I have never been a fan of tribute concerts, mostly because I have seen nearly all of the original performers who are the inspiration for such things. Why pay to see someone impersonate Ella Fitzgerald, Johnny Cash, Frank Sinatra, Cher or Barbra Streisand when I was fortunate enough to attend one of their concerts?
Even though the play Lost Highway is not billed as a Hank Williams Sr. concert, it does include virtually all of his iconic hit songs, and for once I did not mind a bit that Old Hank was not actually there because it felt like he was. When I told Michael Vybiral that he was able to “channel” Hank in his performance, he said that was potentially a dangerous thing. Quite true, but I don’t think he’s in any danger of being possessed by the demons that led to Hank’s death at age 29. Rather, he has embodied in both voice, looks and mannerisms all the characteristics we fans of real Country Music still hold dear even though Hank left us in 1953 – before me and most other admirers of his music were even born. Like other great performances I have seen, such as Richard Burton in Camelot or Patrick Stewart paired with Ian McKellan in Godot, this is casting from heaven.
But there are other stellar members of the cast. Oliver Johnson plays Tee-Tot, whose real name was Rufus Payne (1884-1939), the African-American singer who taught Hank to sing the blues. Williams took that heritage, fused it with hillbilly and folk, and thus forged the most stellar career in what we now call country music. The hillbilly heritage of country music that went way back too was forged by Mother Mabel Carter (1909-1978; yes, I saw her too). Johnson lends his tremendous voice to a subtle secondary role, very important to the story, without overwhelming or distracting from it.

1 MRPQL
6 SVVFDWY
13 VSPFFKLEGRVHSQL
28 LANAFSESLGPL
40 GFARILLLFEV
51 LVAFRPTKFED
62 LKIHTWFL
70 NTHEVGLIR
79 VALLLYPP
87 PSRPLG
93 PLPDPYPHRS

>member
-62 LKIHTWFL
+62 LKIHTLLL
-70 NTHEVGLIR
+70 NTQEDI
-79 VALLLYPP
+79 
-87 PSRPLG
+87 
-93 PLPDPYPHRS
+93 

The third strong characterisation is delivered by Karen Hogg as Hank’s mother, whose interplay with Hank’s wife (played by Ashley Fouse) begins with a delicious catfight. Some members of the audience were struggling with the selection of a female to play one of the members of Hank’s band. While it worked (Lisa Garza offering a fine performance), it did seem curious to some that a man was not cast in the role.
Of course there were two central characters in this play: Hank and his songs. Among the hits we get to hear are Honky Tonk Blues, I Can’t Help It If I’m Still In Love with You, On the Bayou, Move It On Over, Lovesick Blues (his first No. 1 hit, from 1949), I Saw the Light and I’m So Lonesome I Could Cry.
Williams’ downward spiral, which included too much drinking, is not whitewashed in this play by Randal Myler and Mark Harelik. It just reminds us of how many great performers we have lost to substance abuse. Despite the tragic ending this is very fine musical theatre that should not be missed, well worth the 80-minute drive from downtown Austin.
The venue for the play in Bulverde includes an area for home-cooked dinner and dessert. It is a nice touch that offers an area for camaraderie before the play. The night I attended most people in the virtually soldout performance enjoyed this fine meal.
Lead photo: Michael Vybiral
Second photo: (l to r), Karen Hogg, Michael Waite, Vybiral
Third photo: (l to r) Lisa Garza, Ashley Fouse, Vybiral
Hank Williams: Lost Highway (directed by Lou Garza) is being performed until July 28. It is presented by S.T.A.G.E., Inc.
Visit the website for tickets: stagebulverde.org; pre-dinner show is only $10, with the option of just having dessert or the salad bar.
Michael Vybiral leads a jazz-rock band, Salubrious Fox, whose inaugural album was released in 2018.